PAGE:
Imagine in the fish example that certain fish are much more likely to be caught than others. This will mean that your value of m will be much larger than you would otherwise expect since you will be more likely to catch the fish the second time that you caught the first time.
Ok, so here is how the method works. You have a sample of N fish in the pond, and you pick s1 of them, and then you pick s2 of them. The probability of a given fish being in the first sample is s1/N. Similarly, the probability of a given fish being in the second sample is s2/N. Therefore, the probability of a given fish being in both samples is (s1/N)x(s2/N), which is
s1 x s2 / N^2
The number of fish, m, you would expect to be in the sample of fish that appear in both the first and second samples is the probability of a given fish being in both samples multiplied by the number of fish. This is not necessarily the number of fish that will be in both samples, since at random, you could pick the same few fish both times, or completely different fish both times, but it is some estimate of how many you would expect.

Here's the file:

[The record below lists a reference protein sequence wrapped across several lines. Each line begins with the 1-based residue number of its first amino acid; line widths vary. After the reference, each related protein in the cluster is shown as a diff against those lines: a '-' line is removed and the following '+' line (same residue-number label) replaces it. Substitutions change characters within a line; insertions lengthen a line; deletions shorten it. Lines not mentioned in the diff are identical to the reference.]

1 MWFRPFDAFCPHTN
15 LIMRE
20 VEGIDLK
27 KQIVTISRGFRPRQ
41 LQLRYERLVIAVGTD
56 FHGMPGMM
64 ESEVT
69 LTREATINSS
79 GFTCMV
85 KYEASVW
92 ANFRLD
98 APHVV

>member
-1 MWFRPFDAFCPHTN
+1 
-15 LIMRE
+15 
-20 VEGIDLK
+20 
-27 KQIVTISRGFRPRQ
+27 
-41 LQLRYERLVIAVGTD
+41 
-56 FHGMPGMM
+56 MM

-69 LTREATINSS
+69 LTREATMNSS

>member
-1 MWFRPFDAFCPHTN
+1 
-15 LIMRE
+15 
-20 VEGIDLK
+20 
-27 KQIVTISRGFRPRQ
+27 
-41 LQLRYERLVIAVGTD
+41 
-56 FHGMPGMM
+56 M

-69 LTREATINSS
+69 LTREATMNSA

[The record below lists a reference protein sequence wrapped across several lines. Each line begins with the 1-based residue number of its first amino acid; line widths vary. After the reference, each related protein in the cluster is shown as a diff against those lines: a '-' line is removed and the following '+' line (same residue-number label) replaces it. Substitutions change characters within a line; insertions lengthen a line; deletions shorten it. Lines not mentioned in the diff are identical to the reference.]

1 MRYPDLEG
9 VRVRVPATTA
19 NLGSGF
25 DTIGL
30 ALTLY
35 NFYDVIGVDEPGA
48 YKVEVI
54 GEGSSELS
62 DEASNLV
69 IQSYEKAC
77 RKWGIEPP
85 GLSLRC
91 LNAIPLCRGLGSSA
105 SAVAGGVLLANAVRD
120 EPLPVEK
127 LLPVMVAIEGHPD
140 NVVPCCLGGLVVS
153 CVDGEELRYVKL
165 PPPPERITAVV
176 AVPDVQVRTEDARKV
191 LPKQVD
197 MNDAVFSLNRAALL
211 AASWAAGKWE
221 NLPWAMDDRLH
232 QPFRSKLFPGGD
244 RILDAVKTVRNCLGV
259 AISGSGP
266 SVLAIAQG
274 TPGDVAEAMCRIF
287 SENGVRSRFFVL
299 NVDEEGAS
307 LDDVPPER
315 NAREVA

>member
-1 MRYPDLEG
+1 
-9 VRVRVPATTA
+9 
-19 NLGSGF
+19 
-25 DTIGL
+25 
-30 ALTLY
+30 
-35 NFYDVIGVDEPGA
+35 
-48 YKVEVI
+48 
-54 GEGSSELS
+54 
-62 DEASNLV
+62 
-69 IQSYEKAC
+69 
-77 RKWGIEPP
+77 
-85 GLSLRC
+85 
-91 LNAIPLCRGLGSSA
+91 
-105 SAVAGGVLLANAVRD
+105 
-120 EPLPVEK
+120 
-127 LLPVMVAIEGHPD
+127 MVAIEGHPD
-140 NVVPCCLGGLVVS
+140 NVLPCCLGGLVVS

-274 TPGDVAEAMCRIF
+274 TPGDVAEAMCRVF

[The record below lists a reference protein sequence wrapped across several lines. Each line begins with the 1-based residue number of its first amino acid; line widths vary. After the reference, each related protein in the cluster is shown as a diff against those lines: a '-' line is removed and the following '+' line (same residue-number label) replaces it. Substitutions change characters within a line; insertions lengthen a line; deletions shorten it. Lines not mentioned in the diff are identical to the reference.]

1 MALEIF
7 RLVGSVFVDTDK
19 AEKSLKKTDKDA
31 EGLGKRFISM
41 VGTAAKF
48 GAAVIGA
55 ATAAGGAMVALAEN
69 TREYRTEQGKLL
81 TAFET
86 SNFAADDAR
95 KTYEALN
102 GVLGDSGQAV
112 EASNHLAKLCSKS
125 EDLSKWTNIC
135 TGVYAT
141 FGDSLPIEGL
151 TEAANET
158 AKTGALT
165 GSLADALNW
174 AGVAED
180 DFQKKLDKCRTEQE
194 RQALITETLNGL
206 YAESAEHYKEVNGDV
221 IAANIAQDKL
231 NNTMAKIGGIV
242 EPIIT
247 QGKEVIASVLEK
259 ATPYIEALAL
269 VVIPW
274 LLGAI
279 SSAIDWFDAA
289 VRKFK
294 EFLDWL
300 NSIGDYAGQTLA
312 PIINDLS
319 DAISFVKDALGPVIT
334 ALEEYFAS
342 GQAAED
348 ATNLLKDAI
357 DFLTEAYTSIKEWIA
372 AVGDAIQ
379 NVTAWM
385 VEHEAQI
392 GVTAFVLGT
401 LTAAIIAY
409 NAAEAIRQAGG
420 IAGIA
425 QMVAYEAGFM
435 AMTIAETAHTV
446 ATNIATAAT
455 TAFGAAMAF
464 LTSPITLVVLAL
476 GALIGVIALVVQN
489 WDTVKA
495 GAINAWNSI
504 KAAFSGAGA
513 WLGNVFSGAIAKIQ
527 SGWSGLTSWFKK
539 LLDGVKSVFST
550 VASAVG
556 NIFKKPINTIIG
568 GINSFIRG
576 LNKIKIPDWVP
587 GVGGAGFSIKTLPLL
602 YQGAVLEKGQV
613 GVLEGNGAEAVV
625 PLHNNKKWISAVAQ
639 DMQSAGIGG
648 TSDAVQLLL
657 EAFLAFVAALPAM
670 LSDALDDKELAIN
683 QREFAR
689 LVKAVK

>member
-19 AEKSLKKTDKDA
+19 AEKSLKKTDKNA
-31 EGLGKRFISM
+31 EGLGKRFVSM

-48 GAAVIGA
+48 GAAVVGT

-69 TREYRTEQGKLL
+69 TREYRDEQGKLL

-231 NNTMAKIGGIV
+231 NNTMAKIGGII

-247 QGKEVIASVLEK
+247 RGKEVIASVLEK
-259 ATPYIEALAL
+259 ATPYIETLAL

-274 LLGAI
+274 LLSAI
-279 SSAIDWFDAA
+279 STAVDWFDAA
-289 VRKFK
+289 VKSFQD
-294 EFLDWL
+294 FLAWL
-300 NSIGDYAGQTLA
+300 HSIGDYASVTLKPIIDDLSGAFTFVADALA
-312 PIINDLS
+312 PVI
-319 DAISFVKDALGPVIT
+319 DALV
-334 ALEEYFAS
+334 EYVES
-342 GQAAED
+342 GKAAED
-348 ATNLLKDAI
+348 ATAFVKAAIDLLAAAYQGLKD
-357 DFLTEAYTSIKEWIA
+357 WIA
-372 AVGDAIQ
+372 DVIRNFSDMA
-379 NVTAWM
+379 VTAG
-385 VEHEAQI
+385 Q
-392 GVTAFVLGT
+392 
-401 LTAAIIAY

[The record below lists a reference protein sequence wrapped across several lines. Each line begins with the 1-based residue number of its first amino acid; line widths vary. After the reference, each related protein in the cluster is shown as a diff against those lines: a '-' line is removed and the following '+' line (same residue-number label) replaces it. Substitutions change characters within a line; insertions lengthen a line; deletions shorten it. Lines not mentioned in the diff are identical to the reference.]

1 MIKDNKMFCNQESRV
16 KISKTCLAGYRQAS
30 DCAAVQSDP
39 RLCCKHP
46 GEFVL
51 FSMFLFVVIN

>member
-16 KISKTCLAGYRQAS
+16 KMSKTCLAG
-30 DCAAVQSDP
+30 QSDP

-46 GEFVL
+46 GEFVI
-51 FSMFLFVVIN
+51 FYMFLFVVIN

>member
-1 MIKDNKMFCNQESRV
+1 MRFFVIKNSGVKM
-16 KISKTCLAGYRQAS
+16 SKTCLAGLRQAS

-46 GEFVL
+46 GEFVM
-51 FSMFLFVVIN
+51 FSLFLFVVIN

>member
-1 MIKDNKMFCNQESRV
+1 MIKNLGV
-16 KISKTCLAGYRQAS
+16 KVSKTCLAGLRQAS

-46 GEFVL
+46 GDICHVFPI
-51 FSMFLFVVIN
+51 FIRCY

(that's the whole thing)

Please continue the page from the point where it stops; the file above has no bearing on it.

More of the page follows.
m = (s1 x s2 / N^2) x N
Which rearanged given you the formula proposed at the beginning.
N = s1 x s2 / m
But notice that I have made a certain assumption. When I first calculated the probability of a given fish being in the first and second samples, I got s1/N and s2/N. This is only true if the probabilities were equaly distributed over all of the fish, i.e. if all fish are equally as likely to be picked as all other fish.
Your method does not work because there are vast differences in the probabilities of a given word appearing in a lesson, and therefore, if you have N words in the language, and s words in the lesson, the probability of a given word appearing in a lesson will not be s/N, but something very different.